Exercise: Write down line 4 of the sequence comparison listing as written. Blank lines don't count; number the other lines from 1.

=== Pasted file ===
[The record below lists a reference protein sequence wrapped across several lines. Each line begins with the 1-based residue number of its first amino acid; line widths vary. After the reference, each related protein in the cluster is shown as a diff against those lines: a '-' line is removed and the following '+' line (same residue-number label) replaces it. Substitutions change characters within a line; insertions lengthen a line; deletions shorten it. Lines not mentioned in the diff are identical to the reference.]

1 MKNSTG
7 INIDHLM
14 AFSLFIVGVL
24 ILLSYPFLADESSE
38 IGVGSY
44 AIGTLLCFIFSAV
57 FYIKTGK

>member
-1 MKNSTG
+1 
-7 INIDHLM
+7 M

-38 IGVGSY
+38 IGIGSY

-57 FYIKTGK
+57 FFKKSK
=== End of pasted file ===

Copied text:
14 AFSLFIVGVL